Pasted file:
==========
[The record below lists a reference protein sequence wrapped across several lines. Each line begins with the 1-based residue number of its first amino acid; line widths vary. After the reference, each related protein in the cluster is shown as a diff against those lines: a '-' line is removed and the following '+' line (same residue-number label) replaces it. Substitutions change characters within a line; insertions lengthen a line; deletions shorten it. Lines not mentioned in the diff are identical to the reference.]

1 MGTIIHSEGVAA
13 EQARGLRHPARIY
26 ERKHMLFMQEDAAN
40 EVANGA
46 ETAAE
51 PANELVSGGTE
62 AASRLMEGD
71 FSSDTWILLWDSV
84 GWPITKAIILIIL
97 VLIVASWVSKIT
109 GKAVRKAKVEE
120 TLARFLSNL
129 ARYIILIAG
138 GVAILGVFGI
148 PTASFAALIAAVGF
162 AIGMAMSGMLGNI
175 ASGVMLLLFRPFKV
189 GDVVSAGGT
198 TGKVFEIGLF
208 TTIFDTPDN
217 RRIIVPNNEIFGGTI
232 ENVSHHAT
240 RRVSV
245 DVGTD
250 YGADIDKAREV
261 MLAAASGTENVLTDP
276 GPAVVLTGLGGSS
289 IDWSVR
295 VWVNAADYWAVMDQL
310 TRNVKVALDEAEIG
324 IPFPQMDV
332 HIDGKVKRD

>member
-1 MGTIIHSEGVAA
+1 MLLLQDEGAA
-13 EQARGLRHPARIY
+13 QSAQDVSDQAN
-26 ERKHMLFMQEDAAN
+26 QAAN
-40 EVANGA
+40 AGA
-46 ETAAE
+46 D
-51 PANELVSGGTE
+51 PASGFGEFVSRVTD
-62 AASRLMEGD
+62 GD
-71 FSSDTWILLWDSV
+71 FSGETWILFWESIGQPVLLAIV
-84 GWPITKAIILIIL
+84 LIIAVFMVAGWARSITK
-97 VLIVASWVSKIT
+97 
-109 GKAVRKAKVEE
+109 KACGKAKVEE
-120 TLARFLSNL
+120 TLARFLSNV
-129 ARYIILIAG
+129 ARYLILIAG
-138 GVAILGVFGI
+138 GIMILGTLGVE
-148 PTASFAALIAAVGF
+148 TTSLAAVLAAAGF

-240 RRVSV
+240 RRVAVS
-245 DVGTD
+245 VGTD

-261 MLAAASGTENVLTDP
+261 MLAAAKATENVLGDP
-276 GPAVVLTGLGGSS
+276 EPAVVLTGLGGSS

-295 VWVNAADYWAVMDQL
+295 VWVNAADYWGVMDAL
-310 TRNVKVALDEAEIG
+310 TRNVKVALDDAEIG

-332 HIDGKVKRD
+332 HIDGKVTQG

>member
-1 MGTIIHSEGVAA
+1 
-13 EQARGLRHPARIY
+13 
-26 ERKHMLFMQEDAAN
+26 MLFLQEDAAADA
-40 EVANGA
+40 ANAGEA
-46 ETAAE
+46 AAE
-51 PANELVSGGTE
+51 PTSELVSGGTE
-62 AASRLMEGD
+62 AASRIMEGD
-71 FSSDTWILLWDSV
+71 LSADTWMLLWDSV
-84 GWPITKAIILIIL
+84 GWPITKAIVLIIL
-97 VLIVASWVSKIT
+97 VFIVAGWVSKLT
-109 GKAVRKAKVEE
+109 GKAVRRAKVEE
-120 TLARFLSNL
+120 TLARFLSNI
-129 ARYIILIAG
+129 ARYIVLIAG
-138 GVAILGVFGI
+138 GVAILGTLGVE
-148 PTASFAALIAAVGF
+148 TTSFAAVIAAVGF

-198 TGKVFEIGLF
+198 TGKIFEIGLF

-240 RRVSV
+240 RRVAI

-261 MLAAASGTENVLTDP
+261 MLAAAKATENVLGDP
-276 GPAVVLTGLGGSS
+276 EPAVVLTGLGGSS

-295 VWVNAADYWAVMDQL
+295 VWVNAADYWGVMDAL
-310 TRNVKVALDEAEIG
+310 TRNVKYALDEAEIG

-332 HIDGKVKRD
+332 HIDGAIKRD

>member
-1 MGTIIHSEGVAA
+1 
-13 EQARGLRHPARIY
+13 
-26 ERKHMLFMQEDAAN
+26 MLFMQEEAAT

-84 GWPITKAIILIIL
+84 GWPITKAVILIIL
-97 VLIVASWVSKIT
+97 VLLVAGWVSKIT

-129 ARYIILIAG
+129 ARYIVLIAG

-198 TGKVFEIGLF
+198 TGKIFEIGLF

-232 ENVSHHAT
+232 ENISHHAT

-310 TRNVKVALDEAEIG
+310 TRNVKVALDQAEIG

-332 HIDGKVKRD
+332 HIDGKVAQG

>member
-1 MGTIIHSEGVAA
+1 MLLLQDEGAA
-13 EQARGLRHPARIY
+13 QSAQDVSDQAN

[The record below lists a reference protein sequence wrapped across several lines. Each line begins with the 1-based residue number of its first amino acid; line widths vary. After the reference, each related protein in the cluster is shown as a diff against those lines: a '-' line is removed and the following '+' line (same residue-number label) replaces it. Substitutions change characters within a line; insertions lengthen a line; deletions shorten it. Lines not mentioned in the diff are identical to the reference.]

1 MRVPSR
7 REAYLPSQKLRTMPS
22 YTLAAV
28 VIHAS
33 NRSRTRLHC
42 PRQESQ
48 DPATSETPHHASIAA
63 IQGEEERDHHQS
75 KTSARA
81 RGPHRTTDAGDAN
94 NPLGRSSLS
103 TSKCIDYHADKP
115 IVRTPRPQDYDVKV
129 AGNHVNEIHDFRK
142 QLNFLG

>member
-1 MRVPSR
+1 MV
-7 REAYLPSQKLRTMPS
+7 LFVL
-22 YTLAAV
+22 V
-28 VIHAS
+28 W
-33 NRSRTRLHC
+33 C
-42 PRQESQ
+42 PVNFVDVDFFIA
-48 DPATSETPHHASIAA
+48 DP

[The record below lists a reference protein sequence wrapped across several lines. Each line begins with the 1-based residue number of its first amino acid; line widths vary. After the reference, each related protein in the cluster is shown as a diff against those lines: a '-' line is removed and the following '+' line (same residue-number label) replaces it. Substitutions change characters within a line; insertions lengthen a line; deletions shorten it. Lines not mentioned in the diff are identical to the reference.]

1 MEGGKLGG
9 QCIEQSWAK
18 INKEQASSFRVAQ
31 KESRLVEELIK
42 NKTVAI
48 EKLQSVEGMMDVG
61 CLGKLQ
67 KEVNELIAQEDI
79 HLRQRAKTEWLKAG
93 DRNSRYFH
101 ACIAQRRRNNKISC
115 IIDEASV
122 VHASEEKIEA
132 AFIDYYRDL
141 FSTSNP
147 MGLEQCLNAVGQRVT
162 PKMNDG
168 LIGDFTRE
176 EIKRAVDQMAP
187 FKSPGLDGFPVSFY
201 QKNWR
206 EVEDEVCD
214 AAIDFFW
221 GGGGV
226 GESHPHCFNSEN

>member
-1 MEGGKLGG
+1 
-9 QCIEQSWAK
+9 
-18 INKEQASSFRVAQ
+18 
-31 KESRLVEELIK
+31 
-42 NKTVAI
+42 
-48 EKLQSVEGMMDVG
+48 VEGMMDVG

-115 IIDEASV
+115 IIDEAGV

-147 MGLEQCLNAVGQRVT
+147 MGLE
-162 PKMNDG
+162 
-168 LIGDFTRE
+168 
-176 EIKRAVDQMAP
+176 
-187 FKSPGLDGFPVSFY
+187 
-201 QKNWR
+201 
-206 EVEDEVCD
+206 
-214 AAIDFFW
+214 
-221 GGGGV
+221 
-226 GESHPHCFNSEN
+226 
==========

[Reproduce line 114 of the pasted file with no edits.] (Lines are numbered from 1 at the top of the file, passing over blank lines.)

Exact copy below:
-261 MLAAASGTENVLTDP